August, 2004

The Plight of Underdeveloped Countries; Institutions and the Direction of Entrepreneurial Activity with Evidence from Romania

  • Christopher Coyne

    Associate Director, F. A. Hayek Program for Advanced Study in Philosophy, Politics, and Economics
  • Peter Leeson

    Senior Fellow, F. A. Hayek Program for Advanced Study in Philosophy, Politics, and Economics
Key materials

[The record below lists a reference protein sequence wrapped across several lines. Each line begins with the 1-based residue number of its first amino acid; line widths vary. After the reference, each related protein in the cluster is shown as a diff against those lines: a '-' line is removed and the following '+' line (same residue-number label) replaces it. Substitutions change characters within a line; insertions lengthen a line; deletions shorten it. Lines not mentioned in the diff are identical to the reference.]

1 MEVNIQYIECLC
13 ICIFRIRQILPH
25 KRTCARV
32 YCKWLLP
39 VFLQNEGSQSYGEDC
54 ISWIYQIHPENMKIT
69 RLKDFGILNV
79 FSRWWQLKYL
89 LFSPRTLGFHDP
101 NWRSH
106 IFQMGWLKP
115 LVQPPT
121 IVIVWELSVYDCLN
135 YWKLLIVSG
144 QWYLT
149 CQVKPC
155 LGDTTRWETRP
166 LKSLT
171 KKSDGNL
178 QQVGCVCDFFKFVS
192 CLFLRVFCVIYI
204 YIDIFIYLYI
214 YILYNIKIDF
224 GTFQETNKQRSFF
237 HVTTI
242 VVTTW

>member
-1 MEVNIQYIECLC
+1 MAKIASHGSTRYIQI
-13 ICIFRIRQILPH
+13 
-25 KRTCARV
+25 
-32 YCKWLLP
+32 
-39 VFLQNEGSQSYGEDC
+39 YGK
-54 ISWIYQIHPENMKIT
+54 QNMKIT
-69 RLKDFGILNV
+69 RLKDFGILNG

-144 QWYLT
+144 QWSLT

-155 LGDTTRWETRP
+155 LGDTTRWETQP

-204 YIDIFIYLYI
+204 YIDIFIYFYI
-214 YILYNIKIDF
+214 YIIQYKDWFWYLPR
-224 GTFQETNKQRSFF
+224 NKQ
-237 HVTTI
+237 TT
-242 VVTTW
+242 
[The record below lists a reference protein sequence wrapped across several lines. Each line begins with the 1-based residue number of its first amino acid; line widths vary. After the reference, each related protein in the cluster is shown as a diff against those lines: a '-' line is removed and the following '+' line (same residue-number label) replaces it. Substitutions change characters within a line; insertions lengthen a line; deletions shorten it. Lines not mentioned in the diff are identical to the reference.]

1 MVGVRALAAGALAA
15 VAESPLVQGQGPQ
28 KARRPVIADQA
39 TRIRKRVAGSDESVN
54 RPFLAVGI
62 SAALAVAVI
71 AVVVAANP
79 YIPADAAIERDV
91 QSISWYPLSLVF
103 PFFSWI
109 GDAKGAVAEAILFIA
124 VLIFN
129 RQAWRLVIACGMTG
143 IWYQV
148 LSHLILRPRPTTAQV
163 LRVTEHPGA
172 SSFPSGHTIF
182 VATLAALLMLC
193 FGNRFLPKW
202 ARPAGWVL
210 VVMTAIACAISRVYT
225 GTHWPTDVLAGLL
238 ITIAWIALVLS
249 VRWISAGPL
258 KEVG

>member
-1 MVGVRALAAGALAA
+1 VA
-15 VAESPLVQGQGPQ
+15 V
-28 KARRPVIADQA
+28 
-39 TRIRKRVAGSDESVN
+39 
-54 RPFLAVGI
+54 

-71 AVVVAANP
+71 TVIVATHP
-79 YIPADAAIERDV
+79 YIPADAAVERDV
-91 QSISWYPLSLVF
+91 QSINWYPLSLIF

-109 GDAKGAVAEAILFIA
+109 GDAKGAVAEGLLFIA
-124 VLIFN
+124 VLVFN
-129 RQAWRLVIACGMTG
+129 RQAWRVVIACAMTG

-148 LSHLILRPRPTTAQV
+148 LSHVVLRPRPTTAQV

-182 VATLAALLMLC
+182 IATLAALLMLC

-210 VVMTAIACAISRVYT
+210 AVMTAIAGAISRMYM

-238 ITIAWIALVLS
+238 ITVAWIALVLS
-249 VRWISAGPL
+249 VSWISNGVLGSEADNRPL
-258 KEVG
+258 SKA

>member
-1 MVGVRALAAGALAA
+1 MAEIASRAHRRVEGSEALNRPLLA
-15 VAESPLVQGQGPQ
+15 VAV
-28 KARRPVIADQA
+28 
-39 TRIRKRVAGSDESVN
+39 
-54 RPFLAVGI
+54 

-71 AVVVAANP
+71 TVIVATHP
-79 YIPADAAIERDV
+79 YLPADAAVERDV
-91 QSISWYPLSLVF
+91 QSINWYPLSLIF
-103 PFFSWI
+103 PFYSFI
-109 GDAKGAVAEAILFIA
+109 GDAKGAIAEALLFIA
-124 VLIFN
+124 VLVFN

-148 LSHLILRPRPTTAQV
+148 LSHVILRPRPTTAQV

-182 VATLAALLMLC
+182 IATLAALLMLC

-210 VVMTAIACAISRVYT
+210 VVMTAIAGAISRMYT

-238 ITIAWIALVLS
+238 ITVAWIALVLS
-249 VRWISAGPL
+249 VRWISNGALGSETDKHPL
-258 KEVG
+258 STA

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Conventional wisdom holds that a lack of entrepreneurial activity in languishing economies is responsible for their poor growth. This working paper points out that the cause of poverty in these countries is not the absence of entrepreneurial activity, but rather the way in which entrepreneurial activities are channeled. Entrepreneurial activities may be devoted to productive ends that create wealth, or unproductive/evasive ends that do not. Coyne and Leeson argue that institutional context determines not whether an economy will have entrepreneurial activity, but rather down which of these avenues omnipresent entrepreneurial activity is directed. The plight of Romania is used to illustrate this argument.